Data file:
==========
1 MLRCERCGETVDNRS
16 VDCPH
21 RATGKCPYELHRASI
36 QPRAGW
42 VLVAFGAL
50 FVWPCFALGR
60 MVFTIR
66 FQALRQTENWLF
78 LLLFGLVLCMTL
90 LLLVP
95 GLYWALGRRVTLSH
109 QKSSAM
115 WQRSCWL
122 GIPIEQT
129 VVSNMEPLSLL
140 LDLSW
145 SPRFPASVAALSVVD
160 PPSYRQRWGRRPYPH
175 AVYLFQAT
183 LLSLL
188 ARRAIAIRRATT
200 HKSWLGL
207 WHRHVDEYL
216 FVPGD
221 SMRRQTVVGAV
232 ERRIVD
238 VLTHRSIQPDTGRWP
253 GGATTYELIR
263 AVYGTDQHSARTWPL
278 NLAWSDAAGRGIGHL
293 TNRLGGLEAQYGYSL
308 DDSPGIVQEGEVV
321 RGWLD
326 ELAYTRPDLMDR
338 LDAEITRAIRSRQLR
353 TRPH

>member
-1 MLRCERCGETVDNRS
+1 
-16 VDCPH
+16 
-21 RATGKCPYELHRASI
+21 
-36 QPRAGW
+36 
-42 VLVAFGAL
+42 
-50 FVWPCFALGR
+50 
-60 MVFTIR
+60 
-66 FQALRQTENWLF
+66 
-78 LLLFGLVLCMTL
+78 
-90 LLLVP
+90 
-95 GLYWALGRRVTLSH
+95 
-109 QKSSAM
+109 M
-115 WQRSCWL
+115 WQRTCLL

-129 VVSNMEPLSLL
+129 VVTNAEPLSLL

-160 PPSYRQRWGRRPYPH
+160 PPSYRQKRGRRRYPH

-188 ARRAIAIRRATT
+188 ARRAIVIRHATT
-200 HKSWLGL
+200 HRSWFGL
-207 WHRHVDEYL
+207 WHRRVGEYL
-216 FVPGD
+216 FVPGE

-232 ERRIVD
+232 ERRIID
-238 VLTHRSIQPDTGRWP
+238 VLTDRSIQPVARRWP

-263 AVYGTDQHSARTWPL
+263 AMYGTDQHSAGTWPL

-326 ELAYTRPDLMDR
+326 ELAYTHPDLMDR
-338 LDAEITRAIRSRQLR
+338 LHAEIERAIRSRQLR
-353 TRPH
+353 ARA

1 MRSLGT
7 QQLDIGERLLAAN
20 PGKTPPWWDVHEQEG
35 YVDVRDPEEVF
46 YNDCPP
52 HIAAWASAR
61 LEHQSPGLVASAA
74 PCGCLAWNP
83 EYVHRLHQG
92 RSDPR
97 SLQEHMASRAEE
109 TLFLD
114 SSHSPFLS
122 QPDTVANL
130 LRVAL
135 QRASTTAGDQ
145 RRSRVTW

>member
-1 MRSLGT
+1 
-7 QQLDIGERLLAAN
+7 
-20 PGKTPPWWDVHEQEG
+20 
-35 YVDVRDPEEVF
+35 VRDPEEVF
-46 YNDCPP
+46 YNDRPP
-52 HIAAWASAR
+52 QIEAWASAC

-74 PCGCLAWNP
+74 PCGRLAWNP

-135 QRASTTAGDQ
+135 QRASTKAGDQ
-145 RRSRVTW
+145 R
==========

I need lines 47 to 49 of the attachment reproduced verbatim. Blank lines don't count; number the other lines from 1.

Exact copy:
+42 
-50 FVWPCFALGR
+50 